In another endless series of appalling decisions and blatant favoritism, The Patriot Act was enacted in Gillette Stadium and thrust on the helpless and hapless Buffalo Bills and their faithful fans on Christmas Eve.
The Patriot Act is tiresome. It defies logic. It is not right. It is irrefutable. It is bad for the country.
And it is turning people away from the game.
Each time our Bills play the Patriots, we have to fight Tom Brady, Bill Belichick, the Referees, the League, the actual Devil — and in this particular game — ourselves and our coaches. It again proved too great a chore. Brady, Belichick, and Gronkowski, are the best in the business and the league is the worst.
It takes the game from professional football to professional wrestling.
I am not a conspiracy theorist; nor do I believe in payoffs any more than the playoffs, which makes this glaring farce even more infuriating, and for my hair to fall out manually instead of naturally.
But it is impossible to gauge the demoralizing affect decisions and big plays like this has on a team. It wasn't only the Kelvin Benjamin debacle, there were three or four other game-changing monstrosities to boot.
Bills owner Terry Pegula, coach Sean McDermott, and at least one official on the sidelines were all at a loss to explain The Patriot Act, and spoke out publicly and privately about it.
On Sunday, the Bills players and coaches blew it in the second half as much as the referees, so it wasn't the difference. The team might have been ripped off, but they were most likely getting ripped to shreds late in the game anyway. The Bills were worn down in the fourth quarter and unable to stop The Patriot Act or put together successful scoring drives themselves.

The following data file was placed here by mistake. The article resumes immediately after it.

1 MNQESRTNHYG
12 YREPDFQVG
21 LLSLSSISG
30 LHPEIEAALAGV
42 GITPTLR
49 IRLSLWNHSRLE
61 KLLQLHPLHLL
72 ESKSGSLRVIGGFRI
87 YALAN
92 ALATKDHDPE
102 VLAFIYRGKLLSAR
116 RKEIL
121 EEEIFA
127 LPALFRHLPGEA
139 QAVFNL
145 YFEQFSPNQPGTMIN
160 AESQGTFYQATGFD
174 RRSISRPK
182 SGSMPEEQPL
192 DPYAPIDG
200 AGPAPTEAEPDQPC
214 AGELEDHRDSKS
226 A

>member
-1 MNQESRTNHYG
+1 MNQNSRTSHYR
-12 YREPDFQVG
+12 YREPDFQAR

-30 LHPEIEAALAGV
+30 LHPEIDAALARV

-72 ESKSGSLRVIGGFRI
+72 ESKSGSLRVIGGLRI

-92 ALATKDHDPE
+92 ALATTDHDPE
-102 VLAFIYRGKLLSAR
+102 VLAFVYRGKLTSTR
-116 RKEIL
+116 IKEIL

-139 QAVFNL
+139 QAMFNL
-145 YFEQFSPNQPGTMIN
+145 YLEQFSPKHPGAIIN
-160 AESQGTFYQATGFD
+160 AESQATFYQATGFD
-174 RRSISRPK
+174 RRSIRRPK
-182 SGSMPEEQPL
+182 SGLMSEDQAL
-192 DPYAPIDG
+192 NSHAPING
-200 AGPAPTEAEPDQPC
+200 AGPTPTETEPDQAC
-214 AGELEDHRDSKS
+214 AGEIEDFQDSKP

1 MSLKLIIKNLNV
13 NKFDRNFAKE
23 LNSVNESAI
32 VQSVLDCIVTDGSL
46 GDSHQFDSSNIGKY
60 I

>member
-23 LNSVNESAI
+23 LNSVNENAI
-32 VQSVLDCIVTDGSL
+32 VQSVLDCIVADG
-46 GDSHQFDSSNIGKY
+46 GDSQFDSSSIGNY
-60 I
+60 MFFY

In several ways, The Buffalo Act is wearing thin on a lot of fans, too.
Bills fans were equally at a loss to explain several of McDermott's wall-bashing decisions as well, not to mention his and offensive coordinator Rick Dennison's infatuation with Mike Tolbert, a love and weird obsession usually reserved for teenagers and rock stars.
Tyrod Taylor continued to confound both his supporters and detractors with equal parts wizardry and what-the-heck-are-you-thinking?!! Shady McCoy showed he still has a bright future even at 29 years old with an endless array of jukes and jives that left defenders grabbing air as he passed them and gasping for it just after.
Benjamin flashed his ridiculous size and skills, even on one leg, and left fans screaming at their TVs and yelling obscenities at Dennison for not calling more jump balls in the red zone and end zone for him. You know, the reason we got him in the first place.
Dennison again seemed to hate stuff that works.
The defense not only scored a touchdown itself, on a tremendous individual effort by Rachel Bush’s boyfriend, but kept Brady in check for most of the first three quarters. Outside of the impossible to cover Gronk, who has gone from lovable goofball to loathsome public enemy No. 1.
What makes it exponentially worse is that he has also become arguably the best ever to play his position. It used to be okay to like Gronk even though he was a ball-carrying member of The Patriot Act. He was a Western New York guy and was mildly amusing in an oversized doofus kind of way. Now he is just another one of the intolerables.
While keying on Brady and Gronk, the Bills coaches and defenders lost sight of Diminutive Lewis, and then forgot how to tackle him. Lewis hurt the Bills and their playoff chances as much as Brady and his big goon.
The Bills' rush defense, with stats to prove it, has been atrocious the second half of the season, and was back-pedaling with speed usually reserved for defensive backs.
Ultimately, like most games since The Patriot Act has been enacted as the undisputed law of the land, it left Bills players and fans equally frustrated. And at a loss to even explain it.
The Bills are just like the Patriots — without the everything.
The League, and its leaders, minus Robert Kraft, need to change the law before the people take to the streets and not the seats.
Pete Rosen is a screenwriter in Los Angeles, lifetime Buffalo fan, and may be found blathering daily at twobillsdrive.com.